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DBM may slash budget of agencies with low utilization rates

THE DEPARTMENT of Budget and Management (DBM) may consider slashing the budget allocations for government agencies with low utilization rates.

“Given our really small fiscal space, we need to instill discipline in our National Government agencies so we can put the money to agencies who can really implement them,” Budget Secretary Amenah F. Pangandaman told reporters on Monday.

She said the DBM will “cut” the budget of agencies with low budget utilization.

Data from the DBM showed the government’s cash utilization rate was at 94% as of end-October.

The National Government, local governments and state-owned firms used P3.36 trillion out of the P3.56 trillion in Notice of Cash Allocation (NCA) issued to them in the January-to-October period.

Line departments used 92% or P2.27 trillion of their NCAs as of the end of October, leaving P201.42 billion unused.

The Commission on Human Rights was the only department to post a budget usage rate at 100%.

On the other hand, the Department of Information and Communications Technology (DICT) recorded the lowest rate at 67%.

“If there’s a question why the DICT budget is quite low, it’s because there’s still an existing budget from previous years that can still be used,” Ms. Pangandaman added.

Meanwhile, the government’s funding releases at the end of October hit P5.08 trillion, exceeding the P5.024-trillion budget for the year.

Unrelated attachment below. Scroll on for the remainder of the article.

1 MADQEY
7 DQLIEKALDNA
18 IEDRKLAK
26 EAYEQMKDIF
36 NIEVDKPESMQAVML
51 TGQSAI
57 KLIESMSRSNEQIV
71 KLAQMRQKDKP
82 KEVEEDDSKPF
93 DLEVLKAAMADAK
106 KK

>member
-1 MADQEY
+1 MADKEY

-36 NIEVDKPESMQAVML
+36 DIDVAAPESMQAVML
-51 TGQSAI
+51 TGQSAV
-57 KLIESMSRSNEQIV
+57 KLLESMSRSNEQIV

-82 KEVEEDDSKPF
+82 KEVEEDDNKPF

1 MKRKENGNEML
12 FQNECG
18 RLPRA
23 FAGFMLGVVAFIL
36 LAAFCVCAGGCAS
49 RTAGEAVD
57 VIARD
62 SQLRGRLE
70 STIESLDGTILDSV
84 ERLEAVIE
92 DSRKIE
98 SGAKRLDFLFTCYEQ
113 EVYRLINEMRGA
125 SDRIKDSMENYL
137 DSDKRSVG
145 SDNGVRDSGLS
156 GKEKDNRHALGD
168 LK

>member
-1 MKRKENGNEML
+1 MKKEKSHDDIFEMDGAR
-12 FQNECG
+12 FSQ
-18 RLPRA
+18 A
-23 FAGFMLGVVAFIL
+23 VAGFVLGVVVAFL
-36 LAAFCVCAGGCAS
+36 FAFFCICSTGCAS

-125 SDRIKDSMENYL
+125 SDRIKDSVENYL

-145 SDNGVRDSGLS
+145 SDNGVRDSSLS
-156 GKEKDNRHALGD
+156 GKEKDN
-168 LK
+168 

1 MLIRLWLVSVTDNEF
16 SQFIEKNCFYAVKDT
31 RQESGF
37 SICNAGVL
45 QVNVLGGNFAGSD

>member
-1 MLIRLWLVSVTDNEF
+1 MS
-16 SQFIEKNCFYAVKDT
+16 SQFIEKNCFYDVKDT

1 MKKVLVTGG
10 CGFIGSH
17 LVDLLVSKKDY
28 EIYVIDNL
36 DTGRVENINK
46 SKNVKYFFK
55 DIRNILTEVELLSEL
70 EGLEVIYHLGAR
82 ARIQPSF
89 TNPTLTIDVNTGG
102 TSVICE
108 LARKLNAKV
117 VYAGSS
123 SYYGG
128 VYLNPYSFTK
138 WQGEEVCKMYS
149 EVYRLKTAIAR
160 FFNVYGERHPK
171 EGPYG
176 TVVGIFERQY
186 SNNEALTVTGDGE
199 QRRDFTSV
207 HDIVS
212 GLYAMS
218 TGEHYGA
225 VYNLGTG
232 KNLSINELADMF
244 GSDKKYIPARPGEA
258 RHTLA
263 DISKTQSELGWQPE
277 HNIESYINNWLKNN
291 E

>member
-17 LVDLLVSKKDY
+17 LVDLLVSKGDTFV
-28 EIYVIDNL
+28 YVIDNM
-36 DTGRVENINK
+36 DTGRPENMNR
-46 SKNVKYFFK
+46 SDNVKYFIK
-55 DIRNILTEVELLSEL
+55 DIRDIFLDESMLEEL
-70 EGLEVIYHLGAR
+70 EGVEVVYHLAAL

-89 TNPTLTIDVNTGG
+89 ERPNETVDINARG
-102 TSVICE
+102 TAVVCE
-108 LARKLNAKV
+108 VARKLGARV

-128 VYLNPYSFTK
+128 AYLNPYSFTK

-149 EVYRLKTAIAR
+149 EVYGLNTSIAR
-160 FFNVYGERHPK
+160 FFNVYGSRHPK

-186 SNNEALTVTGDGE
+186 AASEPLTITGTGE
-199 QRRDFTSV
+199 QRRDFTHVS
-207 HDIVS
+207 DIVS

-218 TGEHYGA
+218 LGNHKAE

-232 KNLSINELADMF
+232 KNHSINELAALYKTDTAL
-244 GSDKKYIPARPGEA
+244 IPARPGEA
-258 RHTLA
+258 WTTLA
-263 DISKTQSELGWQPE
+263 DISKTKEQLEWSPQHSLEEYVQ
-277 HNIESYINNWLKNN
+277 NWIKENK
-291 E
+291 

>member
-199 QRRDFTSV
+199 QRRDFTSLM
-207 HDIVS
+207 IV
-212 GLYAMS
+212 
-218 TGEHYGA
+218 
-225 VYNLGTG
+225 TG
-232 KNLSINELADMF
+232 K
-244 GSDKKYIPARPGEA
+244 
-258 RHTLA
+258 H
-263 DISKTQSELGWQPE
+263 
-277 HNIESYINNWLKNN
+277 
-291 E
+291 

This was mainly due to P200.19 billion in unprogrammed appropriations and P45.29 billion in other automatic appropriations.

Ms. Pangandaman said that the government is not worried about overspending or exceeding its budget cap as its deficit is still within target.

“We’re still within the target, and I am happy with that, because at least the agencies now are trying to use the money and utilize it better to implement their projects… maybe it’s also a reason that the economy is open and then we’re trying to push for them (to utilize their budget more),” she added.

The National Government’s fiscal deficit stood at P179.8 billion in September, versus the P180.9 billion a year earlier and the P72 billion in August.

In the nine-month period, the deficit-to-GDP ratio stood at 6.5%, still below the government’s 7.6% target by yearend.

Ms. Pangandaman said there are no projections yet for additional fund releases for the rest of the year.

“We can still implement and can push (this) before the end of the year. We can still work on that,” she added.

There is also a possibility of upgrading the government’s growth targets, after the faster-than-expected economic expansion in the third quarter, Ms. Pangandaman said.

“Probably, with the numbers we have now. And everything is open now, so maybe,” she added.

The Philippine economy expanded by 7.6% in July to September, slightly faster than the revised 7.5% growth in the second quarter and 7% a year earlier.

Economic managers earlier said the stronger-than-expected third-quarter growth makes it likely the Philippine economy will exceed the 6.5-7.5% full-year target.

The DBM said it is also pushing for digitization for effective financial management.

“This is crucial as greater collaboration and innovation on public service delivery is even more pronounced now as the public demands for a more responsive government, quick to deliver as we cushion the unprecedented impact of the pandemic,” she said.

Ms. Pangandaman said this can be achieved by pushing for citizen participation, investing in digital innovations, and fast-tracking the rollout of data systems. — Luisa Maria Jacinta C. Jocson

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